How Your Body Type Impacts How You Train for Military Service

A Marine participates in a weightlifting competition at the Daniels Family Fitness Center aboard Marine Corps Logistics Base Albany, Georgia.
A Marine participates in a weightlifting competition at the Daniels Family Fitness Center aboard Marine Corps Logistics Base Albany, Georgia, July 18, 2018. (Re-Essa Buckels/U.S. Marine Corps photo)

In the 1940s, Dr. William Sheldon organized human body types into endomorphs, mesomorphs and ectomorphs. The three groups differentiate bone structure, muscle and body fat and how each type carries its weight. Here is a question from a mesomorph who is curious about different styles of tactical training preparation for the different body types to prepare for military service:

Do you think body types impact how you should train for military service? I'm a mesomorph type. Thanks, Curtis

Curtis, great question. I think that athletic history is a more important factor in determining how you should train than your body type. For instance, if you are an endurance athlete, you can likely run or swim all day. Still, you may have weaknesses in upper-body strength and leg durability and have difficulty doing load-bearing exercises (rucking, log PT, equipment carries).

On the other hand, if you were a strength athlete (powerlifting, football, etc.), you may have plenty of strength and overall durability. Still, your endurance, muscle stamina and work capacity may need to improve. These typically drive how to train for improved performance on military fitness tests and following military training, such as boot camp, basic training or special selection programs.

When considering joining the military or any tactical profession, you must excel in a few fitness elements to succeed. To be prepared and better capable of doing your job, getting good at everything is the goal of the tactical fitness programming you need. These elements include the following: strength, power, speed, agility, endurance, muscle stamina, flexibility, mobility and grip.

Together, these build overall durability and work capacity, leading to optimal performance in the tactical professions and longevity. All of this can be done without regard to your body type, as you tend to focus on a primary and secondary goal in all training cycles. These training goals are to improve your weaknesses and maintain your strengths.

Do You Know Your Body Type?


Endomorphs possess a stockier frame and a higher tendency to store body fat, ideal for strong muscular strength. Your tactical fitness goals should focus primarily on muscle stamina and endurance and increasing flexibility and mobility. Engage in cardio and calisthenics training, emphasizing high-intensity interval training (HIIT) to work energy systems that may be weak -- depending on your athletic history.

Nutritionally, you may tend to eat big and lift big, making gaining weight easier, so you may struggle to lose weight without better portion control and burning more calories with extended workouts. Think of your body as a powerful engine that requires the right fuel mix to run optimally and stay lean.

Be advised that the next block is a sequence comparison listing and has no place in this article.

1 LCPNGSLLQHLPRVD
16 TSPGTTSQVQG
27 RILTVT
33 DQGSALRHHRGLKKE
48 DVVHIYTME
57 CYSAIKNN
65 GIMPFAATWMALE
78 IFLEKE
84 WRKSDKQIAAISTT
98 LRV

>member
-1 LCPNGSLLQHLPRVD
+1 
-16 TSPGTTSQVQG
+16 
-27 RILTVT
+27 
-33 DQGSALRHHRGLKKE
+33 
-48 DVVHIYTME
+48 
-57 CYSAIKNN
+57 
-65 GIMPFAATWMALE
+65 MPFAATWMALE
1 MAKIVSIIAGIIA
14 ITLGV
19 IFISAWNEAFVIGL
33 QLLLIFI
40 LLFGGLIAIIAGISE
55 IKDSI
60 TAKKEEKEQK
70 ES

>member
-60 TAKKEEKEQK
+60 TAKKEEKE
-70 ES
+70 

Mesomorphs are often envied for their genetic gift of an athletic, muscular build, making either strength or endurance an easy process to improve. For the mesomorph, athletic history will drive how you should train to become a tactical athlete. Mesomorphs have broader shoulders and chests than their waistlines.

The nutritional focus should support a high-caloric burn with a balanced protein, fat and carbs ratio that provides energy to train and recover. You may have issues with weight gain and be in the "hard gainer" category when young. Foods rich in protein and moderate in healthy fats and complex carbohydrates will fuel your workouts and recovery phases, ensuring that your body can keep up with the volume of calisthenics, cardio and weight training as needed.


Ectomorphs are distinguished by their thin frames, rapid metabolisms and a natural inclination toward endurance over mass. While building muscle might seem impossible for a true "hard gainer," it is entirely achievable. Get in the weight room to build a better foundation of strength and durability. Focus on compound movements in strength training, emphasizing moderate weights and repetitions to stimulate muscle growth. Depending on your athletic history, cardio should be limited to acing fitness tests (shorter, faster runs). Your nutritional goal is to build and maintain muscle and select a diet high in calories from all three macronutrients -- protein, carbs, and fat. Remember: To be big, you must eat and lift big.

Understanding your body type and addressing your athletic history is a logical step in tailoring your fitness and nutrition regimen for optimal results. How to train is rooted in these two factors. However, persistence and consistency are your best forces on this journey, regardless of your body type and athletic history.

As with becoming a tactical athlete, each body type and athletic history have advantages and challenges. By aligning your training and nutrition with your genetic and historic strengths and weaknesses, you are setting yourself up for sustainable success in meeting and surpassing the physical standards of your future profession.

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